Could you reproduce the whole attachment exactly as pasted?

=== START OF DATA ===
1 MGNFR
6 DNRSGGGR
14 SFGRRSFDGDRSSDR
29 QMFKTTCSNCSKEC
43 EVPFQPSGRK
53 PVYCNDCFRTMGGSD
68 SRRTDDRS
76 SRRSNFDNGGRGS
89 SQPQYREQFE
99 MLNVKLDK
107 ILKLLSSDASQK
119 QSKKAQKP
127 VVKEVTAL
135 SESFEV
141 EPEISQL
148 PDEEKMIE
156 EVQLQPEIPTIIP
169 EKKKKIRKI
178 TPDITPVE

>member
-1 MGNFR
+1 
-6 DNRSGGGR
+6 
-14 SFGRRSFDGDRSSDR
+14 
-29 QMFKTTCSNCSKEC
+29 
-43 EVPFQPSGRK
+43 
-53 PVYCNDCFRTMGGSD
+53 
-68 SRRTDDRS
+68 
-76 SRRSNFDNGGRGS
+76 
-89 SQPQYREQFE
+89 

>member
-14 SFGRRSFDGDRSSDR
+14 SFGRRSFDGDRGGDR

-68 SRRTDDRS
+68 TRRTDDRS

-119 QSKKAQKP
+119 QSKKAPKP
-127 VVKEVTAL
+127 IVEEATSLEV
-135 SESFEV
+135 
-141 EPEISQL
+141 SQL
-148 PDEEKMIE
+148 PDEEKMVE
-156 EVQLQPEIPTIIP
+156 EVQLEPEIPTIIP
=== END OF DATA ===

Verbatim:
1 MGNFR
6 DNRSGGGR
14 SFGRRSFDGDRSSDR
29 QMFKTTCSNCSKEC
43 EVPFQPSGRK
53 PVYCNDCFRTMGGSD
68 SRRTDDRS
76 SRRSNFDNGGRGS
89 SQPQYREQFE
99 MLNVKLDK
107 ILKLLSSDASQK
119 QSKKAQKP
127 VVKEVTAL
135 SESFEV
141 EPEISQL
148 PDEEKMIE
156 EVQLQPEIPTIIP
169 EKKKKIRKI
178 TPDITPVE

>member
-1 MGNFR
+1 
-6 DNRSGGGR
+6 
-14 SFGRRSFDGDRSSDR
+14 
-29 QMFKTTCSNCSKEC
+29 
-43 EVPFQPSGRK
+43 
-53 PVYCNDCFRTMGGSD
+53 
-68 SRRTDDRS
+68 
-76 SRRSNFDNGGRGS
+76 
-89 SQPQYREQFE
+89 

>member
-14 SFGRRSFDGDRSSDR
+14 SFGRRSFDGDRGGDR

-68 SRRTDDRS
+68 TRRTDDRS

-119 QSKKAQKP
+119 QSKKAPKP
-127 VVKEVTAL
+127 IVEEATSLEV
-135 SESFEV
+135 
-141 EPEISQL
+141 SQL
-148 PDEEKMIE
+148 PDEEKMVE
-156 EVQLQPEIPTIIP
+156 EVQLEPEIPTIIP